In C++, only public inheritance is deemed as real inheritance, which means a subclass will inherit the interface of its superclass(i.e IS-A relationship). A decent inheritance should satisfy Liskov substitution principle.
As for protected/private inheritance, they're actually kind of containment/composition, for a derived class will hide its base class's interface(as protected/private member) and only make use of base class's implementation(i.e. HAS-A or Is-Implemented-In-Terms-Of relationship).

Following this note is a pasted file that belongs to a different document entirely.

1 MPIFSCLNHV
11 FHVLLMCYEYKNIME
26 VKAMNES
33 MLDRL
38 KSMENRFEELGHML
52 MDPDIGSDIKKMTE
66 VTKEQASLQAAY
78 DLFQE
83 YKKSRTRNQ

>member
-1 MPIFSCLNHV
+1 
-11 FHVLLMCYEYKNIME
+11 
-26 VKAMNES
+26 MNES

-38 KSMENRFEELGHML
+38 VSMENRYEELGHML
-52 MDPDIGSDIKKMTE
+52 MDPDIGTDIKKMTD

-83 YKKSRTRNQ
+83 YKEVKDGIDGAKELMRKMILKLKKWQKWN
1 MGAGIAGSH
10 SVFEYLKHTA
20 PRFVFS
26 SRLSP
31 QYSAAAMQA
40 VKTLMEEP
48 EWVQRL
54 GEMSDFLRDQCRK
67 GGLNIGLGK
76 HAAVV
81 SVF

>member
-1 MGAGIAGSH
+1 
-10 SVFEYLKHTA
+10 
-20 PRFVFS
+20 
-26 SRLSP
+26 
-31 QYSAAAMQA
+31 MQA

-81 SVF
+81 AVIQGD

You may refer to this question on SO for better understanding: Why do we actually need Private or Protected inheritance in C++?
That said, protected/private inheritance is an arguable feature in C++, which is abandoned by C++ successors like Java and C#.